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06/10/2019 94 views

$computers=Get-content "<network path to text file>\slist.txt"
foreach($computer in $computers) {
    $tc=Test-Connection -ComputerName $computer -Count 1 -Quiet
    if ($tc -eq $false) {
        $report=[PSCustomObject]@{
            'Computer Name'    = $computer
            'Computer Status'  = $tc
            'OS'               = $null
            'Manufacturer'     = $null
            'Model'            = $null
            'Cores'            = $null
        }
    }
    else {
        $obj=systeminfo /s $computer /fo csv | findstr /c:'OS Name' /c:'System Manufacturer' /c:'Model'
        $proc=Get-WmiObject -class Win32_Processor -ComputerName BBCSRV | select @{LABEL='NumberofCores';EXPRESSION={$_.numberofcores}}
        $report=[PSCustomObject]@{
            'Computer Name'    = $computer
            'Computer Status'  = $tc
            'OS'               = $obj.OSName
            'Manufacturer'     = $obj.SystemManufacturer
            'Model'            = $obj.Model
            'Cores'            = $proc.NumberofCores
        }
    }
}
$report | Export-Csv "<path to save outputfile>\VirPhys.csv" -Append -NoTypeInformation

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All Answers

1

You don't need separate objects for $report, PSCustomObject is a collection already, so it appends dynamically. I refactored your script to use the more modern Cim Instance classes and a few other tweaks, but thiis will return the same as yours.


Function Get-ComputerInformation {
param(
[Parameter(Mandatory)]
[string[]] $ComputerName
)

foreach ($computer in $ComputerName) {
$tc = Test-Connection -ComputerName $computer -Count 1 -Quiet

If (($TC)) {
$CPU = Get-CimInstance -ClassName Win32_Processor -ComputerName $Computer -ErrorAction Stop
$OS = Get-CimInstance -ClassName Win32_OperatingSystem -ComputerName $Computer -ErrorAction Stop
$System = Get-CimInstance -ClassName Win32_ComputerSystem -ComputerName $Computer -ErrorAction Stop
}
Else {$CPU,$OS,$System = $null}
[PSCustomObject]@{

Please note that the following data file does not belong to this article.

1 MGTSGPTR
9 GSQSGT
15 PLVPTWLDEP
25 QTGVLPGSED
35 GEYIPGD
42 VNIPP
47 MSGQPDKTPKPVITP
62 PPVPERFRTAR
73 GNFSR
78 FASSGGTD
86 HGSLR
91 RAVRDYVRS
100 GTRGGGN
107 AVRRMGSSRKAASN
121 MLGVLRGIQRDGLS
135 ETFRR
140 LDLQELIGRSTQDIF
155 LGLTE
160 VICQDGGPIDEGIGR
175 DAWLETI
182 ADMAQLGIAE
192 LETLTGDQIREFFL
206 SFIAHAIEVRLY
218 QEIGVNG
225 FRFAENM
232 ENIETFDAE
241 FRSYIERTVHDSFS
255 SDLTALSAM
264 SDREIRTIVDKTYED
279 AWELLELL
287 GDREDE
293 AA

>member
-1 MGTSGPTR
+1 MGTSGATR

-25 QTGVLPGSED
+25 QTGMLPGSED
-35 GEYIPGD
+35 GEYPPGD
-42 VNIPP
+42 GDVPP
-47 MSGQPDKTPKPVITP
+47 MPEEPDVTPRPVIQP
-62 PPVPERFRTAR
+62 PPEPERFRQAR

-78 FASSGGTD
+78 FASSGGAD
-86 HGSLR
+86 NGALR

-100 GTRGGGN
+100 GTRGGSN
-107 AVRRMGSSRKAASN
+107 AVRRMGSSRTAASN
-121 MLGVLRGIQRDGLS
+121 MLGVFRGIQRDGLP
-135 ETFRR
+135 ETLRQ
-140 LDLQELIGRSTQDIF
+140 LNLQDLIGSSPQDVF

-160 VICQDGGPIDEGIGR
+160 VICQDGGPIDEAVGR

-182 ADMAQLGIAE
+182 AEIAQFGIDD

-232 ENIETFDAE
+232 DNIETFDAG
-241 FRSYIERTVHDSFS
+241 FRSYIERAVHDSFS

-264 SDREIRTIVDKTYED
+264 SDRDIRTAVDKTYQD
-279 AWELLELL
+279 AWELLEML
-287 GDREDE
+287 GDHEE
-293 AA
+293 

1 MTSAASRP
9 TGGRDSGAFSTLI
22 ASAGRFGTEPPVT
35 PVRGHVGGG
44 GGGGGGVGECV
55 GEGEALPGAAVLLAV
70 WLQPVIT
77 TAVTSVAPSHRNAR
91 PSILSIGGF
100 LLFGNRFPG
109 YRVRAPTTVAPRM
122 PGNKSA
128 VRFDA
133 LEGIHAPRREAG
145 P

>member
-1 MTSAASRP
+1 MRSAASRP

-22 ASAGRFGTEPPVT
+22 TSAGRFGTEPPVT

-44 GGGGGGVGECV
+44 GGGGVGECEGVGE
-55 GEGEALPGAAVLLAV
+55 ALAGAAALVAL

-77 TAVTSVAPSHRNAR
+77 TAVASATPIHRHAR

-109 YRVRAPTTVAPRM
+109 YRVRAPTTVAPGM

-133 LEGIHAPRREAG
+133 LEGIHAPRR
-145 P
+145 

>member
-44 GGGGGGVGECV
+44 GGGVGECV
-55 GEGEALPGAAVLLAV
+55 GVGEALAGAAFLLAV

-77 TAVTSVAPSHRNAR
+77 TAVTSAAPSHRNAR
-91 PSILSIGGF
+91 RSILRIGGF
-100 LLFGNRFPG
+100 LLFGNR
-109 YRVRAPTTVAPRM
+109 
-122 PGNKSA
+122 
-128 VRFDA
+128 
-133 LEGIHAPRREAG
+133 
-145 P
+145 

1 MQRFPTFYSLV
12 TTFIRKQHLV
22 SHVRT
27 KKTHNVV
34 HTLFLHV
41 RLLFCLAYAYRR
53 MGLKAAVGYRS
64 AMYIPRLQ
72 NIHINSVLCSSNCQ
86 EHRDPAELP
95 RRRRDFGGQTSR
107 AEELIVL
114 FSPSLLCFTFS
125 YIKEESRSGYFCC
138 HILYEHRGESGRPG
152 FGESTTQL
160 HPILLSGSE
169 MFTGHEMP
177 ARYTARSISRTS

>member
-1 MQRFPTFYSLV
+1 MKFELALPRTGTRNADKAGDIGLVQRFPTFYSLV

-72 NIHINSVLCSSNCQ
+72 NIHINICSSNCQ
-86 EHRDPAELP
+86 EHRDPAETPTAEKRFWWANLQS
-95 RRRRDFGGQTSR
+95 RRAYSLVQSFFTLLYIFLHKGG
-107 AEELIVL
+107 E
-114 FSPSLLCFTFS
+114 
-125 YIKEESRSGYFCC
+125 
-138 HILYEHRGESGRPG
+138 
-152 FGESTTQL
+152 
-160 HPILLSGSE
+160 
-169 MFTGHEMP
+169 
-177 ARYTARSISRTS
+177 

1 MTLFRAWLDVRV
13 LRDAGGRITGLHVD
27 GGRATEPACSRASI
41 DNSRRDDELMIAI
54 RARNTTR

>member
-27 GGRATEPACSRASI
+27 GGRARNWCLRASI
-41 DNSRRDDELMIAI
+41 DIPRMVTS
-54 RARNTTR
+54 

'Computer Name' = $computer
'Computer Status' = $tc
'OS' = $OS.Caption
'Manufacturer' = $System.Manufacturer
'Model' = $System.Model
'Cores' = $CPU.NumberofCores
}
}
}

PS> Get-ComputerInformation -ComputerName 'localhost','localhost','computerA','computerB'


Computer Name : localhost
Computer Status : True
OS : Microsoft Windows 10 Enterprise
Manufacturer : Dell Inc.
Model : XPS 13 9370
Cores : 4

Computer Name : localhost
Computer Status : True
OS : Microsoft Windows 10 Enterprise
Manufacturer : Dell Inc.
Model : XPS 13 9370
Cores : 4

Computer Name : computerA
Computer Status : False
OS :
Manufacturer :
Model :
Cores :

Computer Name : computerB
Computer Status : False
OS :
Manufacturer :
Model :
Cores :
Answered 06/10/2019 by: isudothings
Purple Belt

  • I'm still learning how to use powershell, so please bear with me, but....is there a way when using a function to put the text file of servers in the code instead of running another line to input them? How do I output this to a csv?
    • Sure, you just call your function like this, then pipe it to a csv.

      myServers.txt has one hostname per line and no whitespace.

      Get-ComputerInformation -ComputerName (Get-Content -Path 'C:\temp\myServers.txt') |
      Export-Csv -Path 'C:\temp\myOutput.csv' -NoTypeInformation -Append


      Alternately, you can define the servers in the code itself using a string array.

      $myServers=@(
      'server01'
      'server02'
      )

      ...

      Get-ComputerInformation -ComputerName $myServers |
      Export-Csv -Path 'C:\temp\myOutput.csv' -NoTypeInformation -Append


      NOTE: If you have machines with more than one socket, you will need to convert your $CPU.NumberofCores prior to export, as CSV does not know how to handle PS objects. [string]$CPU.NumberOfCores should work in that case.